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by CAROL J. DeFRANK
THIS SEASON MARKS an historic point in the saga of Opera Naples. We are happy to share two firsts for the Company, says Steffanie Pearce, Founding Artistic Director of Opera Naples, the regions only professional, self-producing opera company.
After eight years of performances, we are collaborating with our friends at the Philharmonic Center for the Arts. Our first production was seen on that stage in December, realizing a dream long held by many who have been with us since the beginning, eight years ago. We presented Tosca, which happens to be the very first production the Company, performed in 2006.
Pearce is rightfully excited about this opportunity. After years of producing operas in a variety of venues, performing at this first class facility enabled refinement of our production values beyond what has previously been enjoyed by our audience. Opera Naples is a community-based organization and therefore everyone will reap the rewards of this alliance.
We hope to enjoy a long relationship with the Phil and perform our three grand opera productions there. Besides Tosca, this years shows include A Midsummer Nights Dream, and Elijah.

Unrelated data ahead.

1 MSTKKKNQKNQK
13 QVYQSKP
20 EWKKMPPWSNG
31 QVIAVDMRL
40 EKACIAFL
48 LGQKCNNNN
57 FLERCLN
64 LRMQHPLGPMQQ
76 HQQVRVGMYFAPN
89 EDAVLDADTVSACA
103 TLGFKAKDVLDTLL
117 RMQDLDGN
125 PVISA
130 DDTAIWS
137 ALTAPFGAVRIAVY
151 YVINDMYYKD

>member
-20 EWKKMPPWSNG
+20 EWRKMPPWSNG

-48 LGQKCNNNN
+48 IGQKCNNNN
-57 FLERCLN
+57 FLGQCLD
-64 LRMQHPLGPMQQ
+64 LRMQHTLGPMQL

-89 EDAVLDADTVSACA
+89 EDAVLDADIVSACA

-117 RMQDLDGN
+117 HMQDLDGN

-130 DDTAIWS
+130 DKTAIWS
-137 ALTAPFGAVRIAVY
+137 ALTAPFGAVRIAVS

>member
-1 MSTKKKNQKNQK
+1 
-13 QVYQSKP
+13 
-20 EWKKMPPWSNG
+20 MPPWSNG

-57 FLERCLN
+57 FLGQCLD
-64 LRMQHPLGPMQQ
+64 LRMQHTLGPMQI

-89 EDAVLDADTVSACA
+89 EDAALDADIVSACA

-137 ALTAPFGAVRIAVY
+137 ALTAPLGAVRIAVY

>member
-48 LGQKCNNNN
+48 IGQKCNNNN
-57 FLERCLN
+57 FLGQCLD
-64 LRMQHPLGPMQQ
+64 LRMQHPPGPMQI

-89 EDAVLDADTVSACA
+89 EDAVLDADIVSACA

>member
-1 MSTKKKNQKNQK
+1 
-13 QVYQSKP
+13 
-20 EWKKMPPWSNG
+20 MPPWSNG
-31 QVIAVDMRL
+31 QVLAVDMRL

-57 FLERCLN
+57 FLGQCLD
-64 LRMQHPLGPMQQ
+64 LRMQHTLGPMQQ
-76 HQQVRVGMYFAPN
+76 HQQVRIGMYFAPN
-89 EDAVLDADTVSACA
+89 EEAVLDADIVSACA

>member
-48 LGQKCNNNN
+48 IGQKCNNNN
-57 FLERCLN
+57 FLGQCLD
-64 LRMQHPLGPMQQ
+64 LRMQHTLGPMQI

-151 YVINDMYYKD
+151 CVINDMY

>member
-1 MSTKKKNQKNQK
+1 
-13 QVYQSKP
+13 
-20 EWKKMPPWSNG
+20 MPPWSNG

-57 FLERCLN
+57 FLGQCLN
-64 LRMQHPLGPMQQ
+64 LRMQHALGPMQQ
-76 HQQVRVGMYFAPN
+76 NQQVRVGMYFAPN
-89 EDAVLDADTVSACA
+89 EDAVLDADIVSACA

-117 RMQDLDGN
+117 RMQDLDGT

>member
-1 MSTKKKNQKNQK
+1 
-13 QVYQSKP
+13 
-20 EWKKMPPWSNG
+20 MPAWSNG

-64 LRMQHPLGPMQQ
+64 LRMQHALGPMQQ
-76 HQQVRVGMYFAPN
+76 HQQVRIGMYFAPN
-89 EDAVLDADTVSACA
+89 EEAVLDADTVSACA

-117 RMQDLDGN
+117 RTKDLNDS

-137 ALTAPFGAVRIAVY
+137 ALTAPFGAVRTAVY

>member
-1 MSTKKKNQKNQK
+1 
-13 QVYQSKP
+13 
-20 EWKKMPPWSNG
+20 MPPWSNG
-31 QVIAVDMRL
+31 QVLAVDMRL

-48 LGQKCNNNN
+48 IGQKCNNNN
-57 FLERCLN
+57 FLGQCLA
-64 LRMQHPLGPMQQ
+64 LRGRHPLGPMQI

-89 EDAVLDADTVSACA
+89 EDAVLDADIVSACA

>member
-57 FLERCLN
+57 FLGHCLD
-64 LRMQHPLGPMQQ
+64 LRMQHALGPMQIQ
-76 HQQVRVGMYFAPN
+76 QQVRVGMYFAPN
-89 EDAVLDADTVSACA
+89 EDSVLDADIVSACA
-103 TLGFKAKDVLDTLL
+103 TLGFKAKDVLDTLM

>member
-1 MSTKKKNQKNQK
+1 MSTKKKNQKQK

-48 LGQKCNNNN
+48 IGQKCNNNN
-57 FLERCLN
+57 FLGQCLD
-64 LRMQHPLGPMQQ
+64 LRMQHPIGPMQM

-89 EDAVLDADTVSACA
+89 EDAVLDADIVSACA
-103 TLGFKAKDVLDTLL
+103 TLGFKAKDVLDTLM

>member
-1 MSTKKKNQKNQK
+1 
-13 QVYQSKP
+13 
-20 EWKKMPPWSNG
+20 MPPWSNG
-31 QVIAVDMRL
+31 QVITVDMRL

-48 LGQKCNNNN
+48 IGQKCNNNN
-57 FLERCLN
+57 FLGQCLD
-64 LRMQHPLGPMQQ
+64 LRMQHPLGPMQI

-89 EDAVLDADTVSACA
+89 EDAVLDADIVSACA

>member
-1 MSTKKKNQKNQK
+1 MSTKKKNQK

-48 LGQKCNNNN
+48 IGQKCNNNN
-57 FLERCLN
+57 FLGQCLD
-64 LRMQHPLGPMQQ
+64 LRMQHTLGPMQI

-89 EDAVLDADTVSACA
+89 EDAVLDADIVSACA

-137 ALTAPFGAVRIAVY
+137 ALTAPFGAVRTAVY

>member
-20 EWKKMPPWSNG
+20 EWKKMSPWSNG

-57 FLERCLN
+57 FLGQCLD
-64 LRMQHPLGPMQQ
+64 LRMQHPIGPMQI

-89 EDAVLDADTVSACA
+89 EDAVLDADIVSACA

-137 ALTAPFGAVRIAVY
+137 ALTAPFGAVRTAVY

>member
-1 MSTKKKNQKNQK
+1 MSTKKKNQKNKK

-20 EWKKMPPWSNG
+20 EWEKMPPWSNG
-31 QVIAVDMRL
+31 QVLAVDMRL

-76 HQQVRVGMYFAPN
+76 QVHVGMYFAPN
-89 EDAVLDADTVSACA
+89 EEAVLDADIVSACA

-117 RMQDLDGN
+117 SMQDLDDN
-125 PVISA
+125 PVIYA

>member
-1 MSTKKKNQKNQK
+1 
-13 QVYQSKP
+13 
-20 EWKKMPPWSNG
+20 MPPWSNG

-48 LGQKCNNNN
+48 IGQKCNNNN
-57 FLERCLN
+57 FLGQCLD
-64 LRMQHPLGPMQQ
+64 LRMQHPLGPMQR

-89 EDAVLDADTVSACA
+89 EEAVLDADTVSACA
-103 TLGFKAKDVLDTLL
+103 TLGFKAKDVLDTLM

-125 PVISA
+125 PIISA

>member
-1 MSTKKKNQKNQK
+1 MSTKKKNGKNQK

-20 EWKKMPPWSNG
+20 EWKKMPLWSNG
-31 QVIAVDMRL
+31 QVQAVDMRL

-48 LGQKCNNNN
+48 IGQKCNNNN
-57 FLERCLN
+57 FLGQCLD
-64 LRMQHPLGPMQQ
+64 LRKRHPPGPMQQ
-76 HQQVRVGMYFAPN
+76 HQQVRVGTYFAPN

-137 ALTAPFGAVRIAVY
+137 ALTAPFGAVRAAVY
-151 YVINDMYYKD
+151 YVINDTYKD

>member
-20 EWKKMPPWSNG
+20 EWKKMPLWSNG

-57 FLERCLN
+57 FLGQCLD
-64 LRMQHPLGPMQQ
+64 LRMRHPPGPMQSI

The second first is just as exciting. It involves a $500,000 endowment, the Companys single largest contribution. This was a gift from David and Cecil Wang. In recognition of their generosity, the Opera is saying thank you by naming the Linwood Avenue building, The David & Cecile Wang Opera Center.
The building, located in the heart of the Davis Triangle, a redevelopment area focusing on cultural arts, was purchased in 2009 and serves as the Companys headquarters. We need a home, even if its just simply a place to hang our hats, do administrative work and facilitate our education programs. The building is used for rehearsal space, education activities, some technical crafts and administrative offices. Within the past three years, the Opera has raised over a million dollars.
Born and raised in Chagrin Falls, Ohio, Pearce began her professional career as an operatic soprano after studying at the Cleveland Institute of Music and the University of Southern California Opera Workshop. She moved to New York and lived there for 20 years before making her home in Naples in 2000.